A View of The World
Regarding your January 2002 issue, I was immediately overwhelmed when I saw the cover photograph of the young Mexican girl raising her arms in praise. I believe that photo is the most spiritually provocative and heart-grabbing image you've ever printed. How I wish all of us would come to the Father in the same fashion as that young girl.
Your January cover photo was breathtaking. The little girl seems to be lost in total praise to God. And she will probably never see herself on the cover of an international magazine. It gives us something to think about.
Your January issue on what the Lord is doing in other countries is fantastic. I have been involved in what is happening in Cuba. The Lord is doing amazing things there including miracles, healings and an unusual openness to the gospel.
Ken and Diane Ulrich
While reading your well-written report on revival in Spain ("Changing Hearts in Spain," by Tomas Dixon, January) I was encouraged until I read the words: "There was no time to preach." There was no time for God's Word in a revival service? No teaching? How sad.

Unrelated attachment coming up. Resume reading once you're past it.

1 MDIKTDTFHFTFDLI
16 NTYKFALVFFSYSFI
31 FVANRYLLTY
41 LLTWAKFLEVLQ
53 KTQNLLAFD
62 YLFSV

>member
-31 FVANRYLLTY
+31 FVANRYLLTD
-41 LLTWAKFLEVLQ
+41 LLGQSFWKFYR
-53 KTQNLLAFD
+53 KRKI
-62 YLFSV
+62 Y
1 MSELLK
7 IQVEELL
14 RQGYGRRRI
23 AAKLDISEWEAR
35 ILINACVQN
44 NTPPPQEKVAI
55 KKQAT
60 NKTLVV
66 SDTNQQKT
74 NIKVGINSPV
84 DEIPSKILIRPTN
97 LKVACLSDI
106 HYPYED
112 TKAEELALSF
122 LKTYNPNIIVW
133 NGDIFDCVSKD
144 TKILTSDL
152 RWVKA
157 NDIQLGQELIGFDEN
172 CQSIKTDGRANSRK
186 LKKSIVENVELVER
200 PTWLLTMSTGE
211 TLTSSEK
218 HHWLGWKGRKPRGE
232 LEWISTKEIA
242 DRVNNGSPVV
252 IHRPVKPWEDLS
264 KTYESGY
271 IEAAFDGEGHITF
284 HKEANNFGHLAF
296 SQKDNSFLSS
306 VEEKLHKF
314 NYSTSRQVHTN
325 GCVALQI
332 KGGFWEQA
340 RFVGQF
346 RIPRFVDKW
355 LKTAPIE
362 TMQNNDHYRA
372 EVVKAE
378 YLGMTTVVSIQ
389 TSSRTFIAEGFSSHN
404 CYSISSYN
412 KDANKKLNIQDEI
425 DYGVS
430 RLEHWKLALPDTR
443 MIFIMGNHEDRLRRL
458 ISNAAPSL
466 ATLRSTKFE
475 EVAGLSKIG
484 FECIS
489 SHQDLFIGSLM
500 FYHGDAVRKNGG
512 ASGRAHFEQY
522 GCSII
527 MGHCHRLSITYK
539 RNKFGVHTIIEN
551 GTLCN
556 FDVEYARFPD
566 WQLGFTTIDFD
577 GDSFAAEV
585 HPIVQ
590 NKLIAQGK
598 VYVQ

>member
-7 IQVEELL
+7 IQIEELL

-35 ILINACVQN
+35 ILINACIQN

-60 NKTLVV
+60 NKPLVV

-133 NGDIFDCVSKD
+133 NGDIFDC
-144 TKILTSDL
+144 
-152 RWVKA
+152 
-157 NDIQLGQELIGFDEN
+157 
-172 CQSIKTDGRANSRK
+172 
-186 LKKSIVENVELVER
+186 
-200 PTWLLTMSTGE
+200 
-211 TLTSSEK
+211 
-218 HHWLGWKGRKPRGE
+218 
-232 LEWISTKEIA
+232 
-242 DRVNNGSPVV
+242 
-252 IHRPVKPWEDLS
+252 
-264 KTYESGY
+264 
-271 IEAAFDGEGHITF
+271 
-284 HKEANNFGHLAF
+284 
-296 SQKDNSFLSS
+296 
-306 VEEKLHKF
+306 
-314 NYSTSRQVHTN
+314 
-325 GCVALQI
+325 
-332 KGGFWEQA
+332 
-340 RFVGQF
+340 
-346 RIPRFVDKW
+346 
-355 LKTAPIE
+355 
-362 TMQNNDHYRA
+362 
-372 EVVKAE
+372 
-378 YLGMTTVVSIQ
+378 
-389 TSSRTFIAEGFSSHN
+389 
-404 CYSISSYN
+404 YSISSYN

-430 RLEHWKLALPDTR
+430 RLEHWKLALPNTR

Perhaps the result again in Spain, as in so many other places, will be another "sign" revival. Without the Word of God only a limited amount of impact can be expected over time.
South Portland, Maine
I appreciated the way J. Lee Grady handled the utter arrogance displayed by the hierarchy of the Christian community ("Stop the Sideshows," First Word, January). Ministers demanding fruit baskets and limousine service? That's an embarrassment. We need Holy Ghost accountability.
Long ago, many churches lost their way to the Savior and went their own way. Maybe we should do as Jesus did. We could hold church on a flat rock, and instead of counting nickels and noses we could just preach the gospel, lay hands on the sick, set the captives free and look after widows and orphans.
There is so much hype in some popular churches that I believe God is not getting His just glory. We hear so little coming out of preachers and churches about character, integrity and holiness.